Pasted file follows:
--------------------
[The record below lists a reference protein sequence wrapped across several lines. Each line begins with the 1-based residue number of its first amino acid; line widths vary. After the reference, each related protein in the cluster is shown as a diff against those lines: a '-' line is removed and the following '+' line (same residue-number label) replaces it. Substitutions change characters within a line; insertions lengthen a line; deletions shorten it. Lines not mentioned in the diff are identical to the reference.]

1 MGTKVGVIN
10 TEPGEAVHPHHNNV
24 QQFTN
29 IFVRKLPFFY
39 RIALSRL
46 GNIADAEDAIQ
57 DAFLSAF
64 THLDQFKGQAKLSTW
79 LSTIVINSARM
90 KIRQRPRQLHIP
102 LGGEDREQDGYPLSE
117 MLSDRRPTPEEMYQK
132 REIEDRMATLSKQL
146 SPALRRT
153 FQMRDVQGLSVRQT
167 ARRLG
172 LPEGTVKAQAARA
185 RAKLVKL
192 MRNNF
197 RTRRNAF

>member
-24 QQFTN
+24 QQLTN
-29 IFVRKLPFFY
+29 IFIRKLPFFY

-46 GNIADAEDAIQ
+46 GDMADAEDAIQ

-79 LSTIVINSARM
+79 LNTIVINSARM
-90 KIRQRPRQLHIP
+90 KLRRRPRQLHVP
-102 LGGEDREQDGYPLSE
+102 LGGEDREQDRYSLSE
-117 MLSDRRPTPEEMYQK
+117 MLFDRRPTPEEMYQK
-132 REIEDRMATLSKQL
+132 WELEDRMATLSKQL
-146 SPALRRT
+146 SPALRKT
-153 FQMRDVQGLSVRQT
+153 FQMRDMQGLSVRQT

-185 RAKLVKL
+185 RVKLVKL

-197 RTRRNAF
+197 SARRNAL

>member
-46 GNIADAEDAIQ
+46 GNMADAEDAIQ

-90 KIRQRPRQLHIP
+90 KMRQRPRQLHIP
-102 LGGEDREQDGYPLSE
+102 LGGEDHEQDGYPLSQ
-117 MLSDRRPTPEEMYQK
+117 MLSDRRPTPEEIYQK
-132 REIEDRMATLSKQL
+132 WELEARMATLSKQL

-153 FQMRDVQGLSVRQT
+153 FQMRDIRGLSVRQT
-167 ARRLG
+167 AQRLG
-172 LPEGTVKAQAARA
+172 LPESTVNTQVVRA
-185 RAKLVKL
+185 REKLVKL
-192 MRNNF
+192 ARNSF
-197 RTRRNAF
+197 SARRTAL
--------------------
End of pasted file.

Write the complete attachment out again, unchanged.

[The record below lists a reference protein sequence wrapped across several lines. Each line begins with the 1-based residue number of its first amino acid; line widths vary. After the reference, each related protein in the cluster is shown as a diff against those lines: a '-' line is removed and the following '+' line (same residue-number label) replaces it. Substitutions change characters within a line; insertions lengthen a line; deletions shorten it. Lines not mentioned in the diff are identical to the reference.]

1 MGTKVGVIN
10 TEPGEAVHPHHNNV
24 QQFTN
29 IFVRKLPFFY
39 RIALSRL
46 GNIADAEDAIQ
57 DAFLSAF
64 THLDQFKGQAKLSTW
79 LSTIVINSARM
90 KIRQRPRQLHIP
102 LGGEDREQDGYPLSE
117 MLSDRRPTPEEMYQK
132 REIEDRMATLSKQL
146 SPALRRT
153 FQMRDVQGLSVRQT
167 ARRLG
172 LPEGTVKAQAARA
185 RAKLVKL
192 MRNNF
197 RTRRNAF

>member
-24 QQFTN
+24 QQLTN
-29 IFVRKLPFFY
+29 IFIRKLPFFY

-46 GNIADAEDAIQ
+46 GDMADAEDAIQ

-79 LSTIVINSARM
+79 LNTIVINSARM
-90 KIRQRPRQLHIP
+90 KLRRRPRQLHVP
-102 LGGEDREQDGYPLSE
+102 LGGEDREQDRYSLSE
-117 MLSDRRPTPEEMYQK
+117 MLFDRRPTPEEMYQK
-132 REIEDRMATLSKQL
+132 WELEDRMATLSKQL
-146 SPALRRT
+146 SPALRKT
-153 FQMRDVQGLSVRQT
+153 FQMRDMQGLSVRQT

-185 RAKLVKL
+185 RVKLVKL

-197 RTRRNAF
+197 SARRNAL

>member
-46 GNIADAEDAIQ
+46 GNMADAEDAIQ

-90 KIRQRPRQLHIP
+90 KMRQRPRQLHIP
-102 LGGEDREQDGYPLSE
+102 LGGEDHEQDGYPLSQ
-117 MLSDRRPTPEEMYQK
+117 MLSDRRPTPEEIYQK
-132 REIEDRMATLSKQL
+132 WELEARMATLSKQL

-153 FQMRDVQGLSVRQT
+153 FQMRDIRGLSVRQT
-167 ARRLG
+167 AQRLG
-172 LPEGTVKAQAARA
+172 LPESTVNTQVVRA
-185 RAKLVKL
+185 REKLVKL
-192 MRNNF
+192 ARNSF
-197 RTRRNAF
+197 SARRTAL